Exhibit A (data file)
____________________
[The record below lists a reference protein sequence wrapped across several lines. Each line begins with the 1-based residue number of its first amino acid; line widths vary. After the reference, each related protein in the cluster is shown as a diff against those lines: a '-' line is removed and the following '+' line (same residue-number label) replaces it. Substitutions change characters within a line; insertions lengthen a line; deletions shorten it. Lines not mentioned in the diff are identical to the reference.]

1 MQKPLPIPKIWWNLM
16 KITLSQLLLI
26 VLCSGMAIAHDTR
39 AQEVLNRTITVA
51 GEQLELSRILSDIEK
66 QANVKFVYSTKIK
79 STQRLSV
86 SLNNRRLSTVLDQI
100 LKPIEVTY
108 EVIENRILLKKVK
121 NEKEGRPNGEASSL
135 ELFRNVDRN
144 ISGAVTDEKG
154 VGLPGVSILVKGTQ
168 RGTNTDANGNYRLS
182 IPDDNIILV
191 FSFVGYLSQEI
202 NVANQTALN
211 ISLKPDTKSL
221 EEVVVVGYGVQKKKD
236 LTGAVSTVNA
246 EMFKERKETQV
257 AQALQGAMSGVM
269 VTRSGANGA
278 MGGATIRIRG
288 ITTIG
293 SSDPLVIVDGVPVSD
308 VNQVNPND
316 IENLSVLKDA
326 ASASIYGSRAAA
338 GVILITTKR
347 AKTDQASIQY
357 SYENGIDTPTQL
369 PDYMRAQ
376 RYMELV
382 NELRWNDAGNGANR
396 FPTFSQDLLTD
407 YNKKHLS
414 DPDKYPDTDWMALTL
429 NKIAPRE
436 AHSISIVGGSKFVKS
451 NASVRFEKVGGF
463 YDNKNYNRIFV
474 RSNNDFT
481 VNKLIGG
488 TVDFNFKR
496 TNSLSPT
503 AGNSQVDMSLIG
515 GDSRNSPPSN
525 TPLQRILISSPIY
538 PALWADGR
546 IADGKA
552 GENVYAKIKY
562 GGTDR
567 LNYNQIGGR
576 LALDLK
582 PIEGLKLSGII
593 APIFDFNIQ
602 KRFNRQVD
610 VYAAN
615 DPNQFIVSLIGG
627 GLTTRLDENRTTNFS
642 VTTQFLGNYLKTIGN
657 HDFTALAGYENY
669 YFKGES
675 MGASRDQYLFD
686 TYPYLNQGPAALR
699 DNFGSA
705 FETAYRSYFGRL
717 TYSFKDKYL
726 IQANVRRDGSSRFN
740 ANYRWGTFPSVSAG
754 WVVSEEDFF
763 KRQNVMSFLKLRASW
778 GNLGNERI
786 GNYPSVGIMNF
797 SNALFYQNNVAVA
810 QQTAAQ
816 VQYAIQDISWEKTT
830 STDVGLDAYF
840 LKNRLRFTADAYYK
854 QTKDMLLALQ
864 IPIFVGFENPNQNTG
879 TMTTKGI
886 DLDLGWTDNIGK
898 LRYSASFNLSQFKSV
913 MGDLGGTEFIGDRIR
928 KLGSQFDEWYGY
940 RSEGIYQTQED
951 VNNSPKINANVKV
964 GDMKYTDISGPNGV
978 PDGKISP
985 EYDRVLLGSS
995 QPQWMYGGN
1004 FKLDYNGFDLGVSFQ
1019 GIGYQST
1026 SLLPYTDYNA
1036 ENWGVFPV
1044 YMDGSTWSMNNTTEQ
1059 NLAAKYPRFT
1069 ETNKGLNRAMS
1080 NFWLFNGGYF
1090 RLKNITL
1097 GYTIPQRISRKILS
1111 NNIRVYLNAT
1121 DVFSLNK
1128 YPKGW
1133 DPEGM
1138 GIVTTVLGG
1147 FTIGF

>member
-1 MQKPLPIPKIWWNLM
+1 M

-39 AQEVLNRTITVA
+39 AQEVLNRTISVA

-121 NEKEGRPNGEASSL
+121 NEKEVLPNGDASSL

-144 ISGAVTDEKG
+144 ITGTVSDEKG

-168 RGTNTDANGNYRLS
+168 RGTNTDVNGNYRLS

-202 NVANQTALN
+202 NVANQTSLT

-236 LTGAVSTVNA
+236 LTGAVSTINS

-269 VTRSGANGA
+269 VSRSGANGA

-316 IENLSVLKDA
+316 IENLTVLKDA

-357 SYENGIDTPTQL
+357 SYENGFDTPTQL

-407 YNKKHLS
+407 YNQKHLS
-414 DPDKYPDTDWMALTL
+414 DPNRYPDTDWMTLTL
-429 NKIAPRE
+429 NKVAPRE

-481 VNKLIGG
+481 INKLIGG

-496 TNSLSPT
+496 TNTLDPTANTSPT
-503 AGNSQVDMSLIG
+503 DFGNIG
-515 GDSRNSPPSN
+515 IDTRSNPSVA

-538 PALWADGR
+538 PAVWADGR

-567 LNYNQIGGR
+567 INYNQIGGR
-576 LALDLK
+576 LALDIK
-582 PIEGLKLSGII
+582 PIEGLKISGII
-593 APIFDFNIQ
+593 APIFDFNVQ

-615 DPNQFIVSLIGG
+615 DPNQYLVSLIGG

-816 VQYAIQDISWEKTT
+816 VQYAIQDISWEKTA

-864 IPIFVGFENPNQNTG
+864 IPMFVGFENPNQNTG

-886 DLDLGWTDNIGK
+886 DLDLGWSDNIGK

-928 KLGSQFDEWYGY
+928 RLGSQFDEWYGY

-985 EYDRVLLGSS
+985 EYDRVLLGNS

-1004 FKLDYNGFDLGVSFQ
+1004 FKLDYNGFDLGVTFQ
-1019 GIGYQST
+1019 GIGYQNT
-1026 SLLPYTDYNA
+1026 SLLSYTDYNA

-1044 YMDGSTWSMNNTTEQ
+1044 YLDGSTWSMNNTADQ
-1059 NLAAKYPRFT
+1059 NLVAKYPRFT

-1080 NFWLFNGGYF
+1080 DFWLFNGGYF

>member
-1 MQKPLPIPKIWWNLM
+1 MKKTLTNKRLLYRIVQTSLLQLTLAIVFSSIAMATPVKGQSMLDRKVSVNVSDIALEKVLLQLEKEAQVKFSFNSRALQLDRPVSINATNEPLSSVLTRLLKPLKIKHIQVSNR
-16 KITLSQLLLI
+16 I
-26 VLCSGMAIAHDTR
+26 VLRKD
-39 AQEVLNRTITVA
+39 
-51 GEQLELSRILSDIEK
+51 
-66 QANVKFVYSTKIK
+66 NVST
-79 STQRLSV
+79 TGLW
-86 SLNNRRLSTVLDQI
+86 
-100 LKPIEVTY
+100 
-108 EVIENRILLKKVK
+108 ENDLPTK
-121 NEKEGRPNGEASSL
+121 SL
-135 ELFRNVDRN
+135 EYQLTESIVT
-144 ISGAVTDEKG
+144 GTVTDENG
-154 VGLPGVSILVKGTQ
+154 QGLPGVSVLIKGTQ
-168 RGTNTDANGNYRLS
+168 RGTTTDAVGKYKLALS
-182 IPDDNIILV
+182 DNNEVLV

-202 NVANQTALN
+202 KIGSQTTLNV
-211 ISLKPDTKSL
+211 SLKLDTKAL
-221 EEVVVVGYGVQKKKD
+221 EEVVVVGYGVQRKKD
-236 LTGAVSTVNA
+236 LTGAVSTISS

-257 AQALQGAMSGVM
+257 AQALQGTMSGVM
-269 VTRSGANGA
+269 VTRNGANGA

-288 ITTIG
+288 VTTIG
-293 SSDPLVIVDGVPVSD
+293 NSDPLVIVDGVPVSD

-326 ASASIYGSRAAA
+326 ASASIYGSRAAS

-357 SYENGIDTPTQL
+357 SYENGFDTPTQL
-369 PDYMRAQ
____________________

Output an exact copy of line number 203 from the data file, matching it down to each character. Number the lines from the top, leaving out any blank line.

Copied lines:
+121 SL